Writing his famous text “The Artist as Ethnographer”, Hal Foster for obvious reasons related to connotations which terms “ethnographer” and “ethnography” had in the discourse of American humanities in the last two decades of the 20th century. Therefore, Foster referred to senses bestowed on these concepts on one hand by Clifford Geertz, on the other by critique of ethnographic practices of anthropology initiated by the publication of “Writing Culture: The Poetics and Politics of Ethnography” anthology (1986).

In contrast, in the Polish reality connotations of “ethnography” and “ethnographer” have totally different roots. Although through translations of Anglo-Saxon textbooks on social science methodology the “ethnographic method” has entered the discourse of these sciences with the same meaning as it has in English, the semantic field of “ethnographer” in the Polish language is very different to the one in English. It is related to the genesis of the scientific domain called folk studies, ethnography or finally ethnology and/or cultural anthropology, and consequently its practices and place in power relationships.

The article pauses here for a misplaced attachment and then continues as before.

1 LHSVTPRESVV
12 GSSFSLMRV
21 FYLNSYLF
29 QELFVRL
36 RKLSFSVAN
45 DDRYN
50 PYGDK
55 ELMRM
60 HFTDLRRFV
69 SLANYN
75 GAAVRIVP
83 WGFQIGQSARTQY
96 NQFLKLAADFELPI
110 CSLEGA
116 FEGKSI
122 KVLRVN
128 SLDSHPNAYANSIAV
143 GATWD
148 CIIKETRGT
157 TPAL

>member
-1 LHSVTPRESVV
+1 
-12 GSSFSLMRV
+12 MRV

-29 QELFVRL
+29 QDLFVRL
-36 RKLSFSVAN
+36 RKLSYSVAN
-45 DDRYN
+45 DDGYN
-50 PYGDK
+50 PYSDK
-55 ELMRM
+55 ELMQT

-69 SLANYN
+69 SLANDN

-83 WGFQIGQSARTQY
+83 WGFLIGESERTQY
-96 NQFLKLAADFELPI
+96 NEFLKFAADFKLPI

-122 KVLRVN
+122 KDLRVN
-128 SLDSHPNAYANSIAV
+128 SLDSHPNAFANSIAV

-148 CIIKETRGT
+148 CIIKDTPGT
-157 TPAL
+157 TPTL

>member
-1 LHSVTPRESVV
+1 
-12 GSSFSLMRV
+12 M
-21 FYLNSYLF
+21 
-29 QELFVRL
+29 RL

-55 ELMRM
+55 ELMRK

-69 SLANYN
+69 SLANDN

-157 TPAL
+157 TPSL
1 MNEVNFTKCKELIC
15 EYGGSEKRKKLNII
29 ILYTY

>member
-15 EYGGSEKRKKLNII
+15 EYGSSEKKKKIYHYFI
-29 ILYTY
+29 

Thus the topicality of Foster’s text in the Polish context should be sought not so much through a simple transposition of American critic’s interpretation structures into the Polish art displayed in the “network galleries”, as Łukasz Gorczyca once dubbed them. One should rather focus on building on a reflection on where the critical potential of contemporary ethnography lies in the Polish reality, as well as how and why it can be incorporated into artistic strategies.